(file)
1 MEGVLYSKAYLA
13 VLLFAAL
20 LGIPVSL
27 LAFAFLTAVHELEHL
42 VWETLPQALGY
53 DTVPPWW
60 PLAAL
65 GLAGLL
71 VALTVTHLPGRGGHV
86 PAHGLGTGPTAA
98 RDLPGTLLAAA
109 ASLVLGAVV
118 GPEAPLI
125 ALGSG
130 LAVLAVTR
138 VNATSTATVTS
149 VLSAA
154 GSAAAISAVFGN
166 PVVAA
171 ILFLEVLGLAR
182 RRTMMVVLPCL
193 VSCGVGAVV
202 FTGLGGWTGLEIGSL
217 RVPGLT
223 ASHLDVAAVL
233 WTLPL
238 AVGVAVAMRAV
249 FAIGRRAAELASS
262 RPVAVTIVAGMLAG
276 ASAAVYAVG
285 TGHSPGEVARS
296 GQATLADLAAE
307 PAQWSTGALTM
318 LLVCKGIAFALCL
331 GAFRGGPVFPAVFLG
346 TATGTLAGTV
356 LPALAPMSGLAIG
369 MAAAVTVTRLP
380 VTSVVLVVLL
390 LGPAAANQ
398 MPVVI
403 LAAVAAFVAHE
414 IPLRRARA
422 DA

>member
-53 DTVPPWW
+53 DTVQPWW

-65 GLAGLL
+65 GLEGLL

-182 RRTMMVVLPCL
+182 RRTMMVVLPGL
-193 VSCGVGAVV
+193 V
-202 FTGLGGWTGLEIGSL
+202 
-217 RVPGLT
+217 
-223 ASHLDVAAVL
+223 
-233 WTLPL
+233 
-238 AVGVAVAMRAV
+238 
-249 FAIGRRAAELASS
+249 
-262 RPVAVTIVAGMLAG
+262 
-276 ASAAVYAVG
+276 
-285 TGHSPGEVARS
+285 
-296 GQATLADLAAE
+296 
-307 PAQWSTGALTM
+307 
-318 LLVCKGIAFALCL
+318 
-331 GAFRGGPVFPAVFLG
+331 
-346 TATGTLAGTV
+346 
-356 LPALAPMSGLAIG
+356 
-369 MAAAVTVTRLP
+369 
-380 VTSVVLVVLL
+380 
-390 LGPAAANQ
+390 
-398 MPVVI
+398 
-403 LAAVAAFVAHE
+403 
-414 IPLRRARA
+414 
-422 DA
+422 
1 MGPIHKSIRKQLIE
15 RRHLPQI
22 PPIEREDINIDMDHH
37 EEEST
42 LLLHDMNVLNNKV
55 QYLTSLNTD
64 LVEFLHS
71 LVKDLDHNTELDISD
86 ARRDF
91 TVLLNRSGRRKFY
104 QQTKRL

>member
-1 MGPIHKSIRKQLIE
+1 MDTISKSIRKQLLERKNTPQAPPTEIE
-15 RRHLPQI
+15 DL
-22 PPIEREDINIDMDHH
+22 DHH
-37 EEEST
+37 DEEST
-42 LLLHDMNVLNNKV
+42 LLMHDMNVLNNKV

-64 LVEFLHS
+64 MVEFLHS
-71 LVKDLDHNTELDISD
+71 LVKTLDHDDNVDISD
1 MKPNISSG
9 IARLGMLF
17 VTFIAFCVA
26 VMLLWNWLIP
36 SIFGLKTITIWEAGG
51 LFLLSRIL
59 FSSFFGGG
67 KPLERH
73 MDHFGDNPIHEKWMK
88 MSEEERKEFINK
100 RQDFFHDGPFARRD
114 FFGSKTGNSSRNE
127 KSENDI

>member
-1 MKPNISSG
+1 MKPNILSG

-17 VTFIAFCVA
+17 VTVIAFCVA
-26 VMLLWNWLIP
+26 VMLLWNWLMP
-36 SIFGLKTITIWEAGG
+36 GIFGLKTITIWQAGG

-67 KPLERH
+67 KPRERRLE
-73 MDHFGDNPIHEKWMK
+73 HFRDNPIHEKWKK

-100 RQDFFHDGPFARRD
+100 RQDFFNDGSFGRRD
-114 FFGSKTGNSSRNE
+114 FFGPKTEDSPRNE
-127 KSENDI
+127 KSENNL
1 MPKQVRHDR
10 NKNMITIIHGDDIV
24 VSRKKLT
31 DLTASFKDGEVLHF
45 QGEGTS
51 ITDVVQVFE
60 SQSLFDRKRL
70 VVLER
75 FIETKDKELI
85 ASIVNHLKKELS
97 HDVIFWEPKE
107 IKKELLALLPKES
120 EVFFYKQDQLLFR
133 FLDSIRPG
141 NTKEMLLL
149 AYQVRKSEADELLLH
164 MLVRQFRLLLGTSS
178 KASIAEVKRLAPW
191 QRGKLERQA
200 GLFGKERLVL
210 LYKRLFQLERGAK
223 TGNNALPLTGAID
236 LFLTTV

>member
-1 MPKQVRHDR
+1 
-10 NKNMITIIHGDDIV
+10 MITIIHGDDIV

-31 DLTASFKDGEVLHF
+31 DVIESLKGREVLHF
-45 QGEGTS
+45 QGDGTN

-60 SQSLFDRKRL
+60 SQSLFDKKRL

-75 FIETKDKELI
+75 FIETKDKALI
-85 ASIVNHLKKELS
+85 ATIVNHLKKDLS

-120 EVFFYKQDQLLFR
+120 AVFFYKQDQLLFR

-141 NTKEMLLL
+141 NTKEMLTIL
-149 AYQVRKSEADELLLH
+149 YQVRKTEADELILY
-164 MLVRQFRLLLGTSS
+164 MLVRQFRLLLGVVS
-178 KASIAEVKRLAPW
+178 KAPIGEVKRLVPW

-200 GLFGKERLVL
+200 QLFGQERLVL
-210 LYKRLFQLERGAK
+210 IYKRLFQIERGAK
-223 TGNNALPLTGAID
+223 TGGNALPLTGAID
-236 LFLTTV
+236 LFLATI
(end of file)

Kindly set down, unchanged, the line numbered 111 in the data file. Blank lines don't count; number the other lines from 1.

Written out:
+1 MDTISKSIRKQLLERKNTPQAPPTEIE